The results of the 2011 MTN Radio Awards should reveal the delicate balance in radio.
After I had mailed the results of my judging for this year's MTN Radio Awards
, sadly shaking my head as I did so, the first thing I did was send an email off to fellow judge Anthony Duke - it was time to do some grovelling. I am not one to grovel, but I do believe in admitting whenever I am wrong, and my mail to him was headed "you were right".
Just under a year ago, I posted an article here on Bizcommunity.com titled "Something's rotten in the state of radio"
. It was my interpretation of the results of the inaugural 2010 MTN Radio Awards. Briefly, I suggested the outcome of the awards reflected a possible bias towards those stations with which the judges were most familiar, because stations based in Johannesburg and Cape Town (where most of the judges lived) generally scored the most awards.
Two unexpected outcomes
My article secured two unexpected outcomes: an invite to judge this year's MTN Radio Awards and a stinging rebuttal from Duke, another radio old-schooler, and someone I've always admired.
His response in the comment section was sagacious and straightforward: the results had nothing to do with where the judges lived; it was just that the quality of the entries left a lot to be desired (in fact he used the word "sucked") and that many stations didn't even bother to submit any entries.
And so it was, with Duke's brutal summation of the state of South African radio still ringing in my head, that I sat down to judge entries in three categories for this year's MTN Radio Awards. The judging criteria were detailed and unyielding, as they indeed had to be. We were looking for the absolute best in their class and so there was no room for mediocrity. It was, I thought, going to be straightforward.
Well, it wasn't, because I struggled to find anything remotely exciting. There was a lot of really good radio, but very little remarkable radio. As someone who is passionate about innovation and empowering promising radio talent, I was not only looking for someone who ticked all the boxes but also for the next generation of radio's leaders: those who offered something new.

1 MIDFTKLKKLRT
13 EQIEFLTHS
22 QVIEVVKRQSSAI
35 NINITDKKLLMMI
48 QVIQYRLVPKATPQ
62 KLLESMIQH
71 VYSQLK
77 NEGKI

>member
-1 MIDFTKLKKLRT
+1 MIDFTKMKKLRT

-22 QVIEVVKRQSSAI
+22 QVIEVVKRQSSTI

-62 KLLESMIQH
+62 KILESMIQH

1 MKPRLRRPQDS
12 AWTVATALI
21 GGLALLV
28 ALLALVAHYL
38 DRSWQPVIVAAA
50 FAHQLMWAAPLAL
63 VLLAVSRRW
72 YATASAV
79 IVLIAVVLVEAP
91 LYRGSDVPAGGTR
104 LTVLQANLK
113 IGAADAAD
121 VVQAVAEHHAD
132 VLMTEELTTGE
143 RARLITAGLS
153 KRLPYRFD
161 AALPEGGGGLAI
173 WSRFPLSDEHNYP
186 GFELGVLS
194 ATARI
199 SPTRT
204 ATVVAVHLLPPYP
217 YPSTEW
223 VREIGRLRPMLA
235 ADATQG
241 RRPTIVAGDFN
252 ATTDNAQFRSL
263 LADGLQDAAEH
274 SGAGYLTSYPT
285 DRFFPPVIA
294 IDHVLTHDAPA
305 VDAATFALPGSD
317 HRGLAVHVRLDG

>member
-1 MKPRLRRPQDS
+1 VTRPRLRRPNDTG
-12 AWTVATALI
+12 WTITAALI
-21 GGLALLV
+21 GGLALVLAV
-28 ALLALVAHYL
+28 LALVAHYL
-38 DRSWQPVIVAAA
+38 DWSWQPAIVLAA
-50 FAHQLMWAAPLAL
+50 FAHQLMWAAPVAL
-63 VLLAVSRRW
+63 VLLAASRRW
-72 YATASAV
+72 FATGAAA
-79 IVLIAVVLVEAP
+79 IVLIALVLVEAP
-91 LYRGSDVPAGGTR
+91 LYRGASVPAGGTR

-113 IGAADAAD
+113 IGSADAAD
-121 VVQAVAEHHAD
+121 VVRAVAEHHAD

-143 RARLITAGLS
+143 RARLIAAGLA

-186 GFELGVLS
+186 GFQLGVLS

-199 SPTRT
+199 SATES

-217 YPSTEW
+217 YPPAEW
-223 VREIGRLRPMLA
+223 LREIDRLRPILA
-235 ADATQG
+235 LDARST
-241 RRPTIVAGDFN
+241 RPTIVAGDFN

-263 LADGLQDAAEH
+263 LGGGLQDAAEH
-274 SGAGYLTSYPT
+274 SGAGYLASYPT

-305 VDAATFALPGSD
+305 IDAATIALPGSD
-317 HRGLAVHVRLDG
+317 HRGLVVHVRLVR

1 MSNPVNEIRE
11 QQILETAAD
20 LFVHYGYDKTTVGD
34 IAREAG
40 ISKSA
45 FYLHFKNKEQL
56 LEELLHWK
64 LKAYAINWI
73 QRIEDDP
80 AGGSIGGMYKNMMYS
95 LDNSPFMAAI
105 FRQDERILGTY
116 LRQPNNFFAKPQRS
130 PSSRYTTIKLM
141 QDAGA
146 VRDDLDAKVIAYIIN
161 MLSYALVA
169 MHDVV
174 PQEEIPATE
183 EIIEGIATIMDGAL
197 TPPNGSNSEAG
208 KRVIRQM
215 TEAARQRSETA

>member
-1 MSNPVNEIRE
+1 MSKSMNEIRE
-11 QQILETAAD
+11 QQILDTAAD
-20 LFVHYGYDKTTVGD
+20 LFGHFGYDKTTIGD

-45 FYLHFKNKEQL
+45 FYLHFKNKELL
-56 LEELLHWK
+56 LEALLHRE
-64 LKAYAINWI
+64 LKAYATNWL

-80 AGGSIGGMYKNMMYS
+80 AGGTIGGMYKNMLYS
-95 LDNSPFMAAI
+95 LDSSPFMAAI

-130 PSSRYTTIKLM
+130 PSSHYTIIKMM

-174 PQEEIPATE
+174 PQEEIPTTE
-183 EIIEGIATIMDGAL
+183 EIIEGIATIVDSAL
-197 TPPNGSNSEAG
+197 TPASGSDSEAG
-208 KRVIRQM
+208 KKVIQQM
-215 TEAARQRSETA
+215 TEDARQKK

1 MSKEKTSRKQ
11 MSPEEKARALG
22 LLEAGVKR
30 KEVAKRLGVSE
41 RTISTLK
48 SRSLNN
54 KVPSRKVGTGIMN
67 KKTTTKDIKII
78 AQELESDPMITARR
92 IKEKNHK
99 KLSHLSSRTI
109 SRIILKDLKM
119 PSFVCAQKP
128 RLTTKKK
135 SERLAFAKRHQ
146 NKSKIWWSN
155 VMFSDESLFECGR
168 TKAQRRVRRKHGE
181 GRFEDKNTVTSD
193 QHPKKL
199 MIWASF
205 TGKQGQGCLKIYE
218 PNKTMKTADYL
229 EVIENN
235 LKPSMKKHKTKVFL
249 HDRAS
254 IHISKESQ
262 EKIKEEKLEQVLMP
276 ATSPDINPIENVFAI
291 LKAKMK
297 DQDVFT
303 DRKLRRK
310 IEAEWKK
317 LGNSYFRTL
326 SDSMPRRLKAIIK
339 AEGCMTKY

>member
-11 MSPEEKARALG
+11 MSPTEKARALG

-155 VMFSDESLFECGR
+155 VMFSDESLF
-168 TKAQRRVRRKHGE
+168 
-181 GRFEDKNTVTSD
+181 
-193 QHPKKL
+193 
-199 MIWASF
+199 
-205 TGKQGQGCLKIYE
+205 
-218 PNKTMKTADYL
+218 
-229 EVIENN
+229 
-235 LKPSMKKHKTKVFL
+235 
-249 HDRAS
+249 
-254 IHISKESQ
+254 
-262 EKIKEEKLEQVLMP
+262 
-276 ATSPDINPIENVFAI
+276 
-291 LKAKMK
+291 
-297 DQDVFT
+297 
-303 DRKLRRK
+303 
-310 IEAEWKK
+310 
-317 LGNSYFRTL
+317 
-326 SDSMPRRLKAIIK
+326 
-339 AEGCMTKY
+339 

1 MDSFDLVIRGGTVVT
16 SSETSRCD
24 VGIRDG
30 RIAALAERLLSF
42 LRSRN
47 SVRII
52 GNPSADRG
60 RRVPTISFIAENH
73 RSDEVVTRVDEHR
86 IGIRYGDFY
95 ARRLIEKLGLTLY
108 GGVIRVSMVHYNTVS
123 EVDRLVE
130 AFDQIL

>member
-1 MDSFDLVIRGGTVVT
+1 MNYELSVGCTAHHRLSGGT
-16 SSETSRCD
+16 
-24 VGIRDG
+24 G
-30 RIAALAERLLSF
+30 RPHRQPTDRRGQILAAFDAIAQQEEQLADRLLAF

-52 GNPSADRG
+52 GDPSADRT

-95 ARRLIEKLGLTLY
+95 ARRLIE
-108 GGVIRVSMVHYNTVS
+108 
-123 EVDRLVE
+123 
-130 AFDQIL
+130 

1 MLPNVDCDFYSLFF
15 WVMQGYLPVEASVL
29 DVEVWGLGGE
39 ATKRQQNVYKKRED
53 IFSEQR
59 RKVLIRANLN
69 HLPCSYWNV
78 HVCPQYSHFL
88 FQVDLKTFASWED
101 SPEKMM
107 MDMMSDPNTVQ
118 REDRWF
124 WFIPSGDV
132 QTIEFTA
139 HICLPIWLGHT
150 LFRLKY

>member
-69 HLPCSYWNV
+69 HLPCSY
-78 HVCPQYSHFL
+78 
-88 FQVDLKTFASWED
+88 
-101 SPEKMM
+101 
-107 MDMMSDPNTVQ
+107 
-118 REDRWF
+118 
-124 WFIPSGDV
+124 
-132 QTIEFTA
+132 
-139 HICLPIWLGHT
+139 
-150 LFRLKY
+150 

Hidden, as expected and hoped
I found them, hidden, as I expected and hoped, among the entries from community radio stations. I will not go into details as the results of the judging still have to be collated and adjudicated, but there were nuggets of experimentation and creativity, and I hope sufficient encouragement from the outcomes of the awards will be offered to these promising young stars.
Where my greatest disappointment emerged was in the level of creativity amongst the bigger players. These are the stations and radio groups that the smaller stations and community stations look up to for guidance and inspiration. Sure, they ticked the boxes and should be patted on the back for doing so, but they were so rooted in format that they didn't offer much that was new; and this is my greatest concern.
Any industry that interacts directly with consumers is influenced by trends and changes in patterns of social behaviour. As such, it needs to innovate. Take the seemingly uncreative fast-food industry for example: McDonalds may be synonymous with burgers, but its current offering is very different to what it was, say, five years ago.
Radio is no different. It may, for the most part, be synonymous with offering music-based content, but as a creative industry its current offering needs to be remarkably different to what it was, say, five years ago - and the people responsible for driving this innovation are the creators of content, their management, and the big decision-makers at board level.
Need to be brave
These people need to be brave. Innovation in radio may be critical, but it's not easy. As an example I would like to use Mark Gillman
When Gillman was introduced to a national radio market as the host of 5FM's Breakfast Show, his predecessor Alex Jay, himself a respected innovator and shaper of radio, remarked excitedly that Gillman was going to "blow your mind"; and he did. He didn't break format; he obliterated it.
Gillman was, for a while, my direct competitor, and I envied his permission to experiment. I also grudgingly admired his capacity to try anything but, more importantly, I respected his contribution to the growth of radio.
Unfortunately, he didn't last long. It was nothing to do with him; it was a result of a failure to manage him correctly, to give him direction and provide the necessary discipline. It's something that infuriates me to this day, because it retarded the industry's opportunity to grow.
Growth is all about balance
It also proved that growth is all about balance; specifically, balancing the business and creative imperatives, and the associated risks. I will expand on this in the second part of this article and present a model that will provide the industry's decision-makers with an insight as to how to measure this balance.
In the meantime the 2011 MTN Radio Awards are just around the corner. Let's hope I'm wrong again and that perhaps my expectations were just a little too high or maybe just a little too soon.
We'll soon find out.